, the newly announced Virginia congressional candidate whose daughter was a reporter who was shot and killed on live TV, says one big reason he’s running for office is to reform Section 230, a law that protects social media companies from lawsuits over content on their platforms.
Since his daughter Alison and her cameraman Adam Ward were shot and killed by an ex-coworker in 2015, Parker has struggled unsuccessfully to purge social media of the video of their shooting. Although he has filed multiple Federal Trade Commission complaints with Google and Facebook in the ensuing years, he has received no response.
“I’ve decided I’ve got to do it from the inside. As a congressman, I want to be able to ask the FTC why they haven’t responded — I want to enact change to reform section 230,” he told CBS News’ “Red & Blue” Monday. “And I’m not doing this just for me. There are other people. I happen to be one of the more visible people, but there are plenty of people out there that have been harmed.”
He said that since his campaign announcement earlier this month, people have been reaching out about content on social media websites.
“Families want to protect their kids from graphic violence, from pornography, from abuse and harassment and misinformation that’s tearing our country apart, and it’s got to stop,” he said.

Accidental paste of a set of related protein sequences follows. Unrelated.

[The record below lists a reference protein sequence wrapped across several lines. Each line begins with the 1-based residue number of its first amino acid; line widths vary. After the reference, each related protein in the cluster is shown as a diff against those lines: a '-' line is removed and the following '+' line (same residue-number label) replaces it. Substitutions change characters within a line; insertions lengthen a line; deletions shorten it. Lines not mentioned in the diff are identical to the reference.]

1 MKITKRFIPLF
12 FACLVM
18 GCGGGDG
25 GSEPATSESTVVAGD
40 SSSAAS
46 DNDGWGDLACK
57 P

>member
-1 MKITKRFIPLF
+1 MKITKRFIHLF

Parker is challenging Republican incumbent Bob Good, a hardline conservative freshman representing Virginia’s 5th District, whom Parker called a “clown” and “Marjorie Taylor Greene-wannabe.”
“He’s still claimed that COVID is a hoax even though at least 1,500 people in the district have died,” Parker said, and said he had created an “atmosphere” that encouraged a woman to threaten bringing guns to a Virginia school board meeting over their mask mandates.
“He’s creating this dangerous climate and he’s got to go, and I think there are enough people in the district that are going to say, ‘Yeah, you know what, I may not be able to vote for a Democrat, I might just vote for Andy Parker or sit this one out,’ which would be the same thing,” he added.
While he has fought for “common-sense measures” to address gun violence since his daughter’s death, Parker said his personal safety isn’t something he thinks much about, even after the election officials and .and rising threats to
“Nothing’s worse than losing a child. And so, my own personal safety, I don’t really think about it,” he said. “People have been very generous and kind, and I have continually said that I support the Second Amendment. They’re gonna say, ‘Well that Parker is a gun grabber,’ and that’s just not the case.”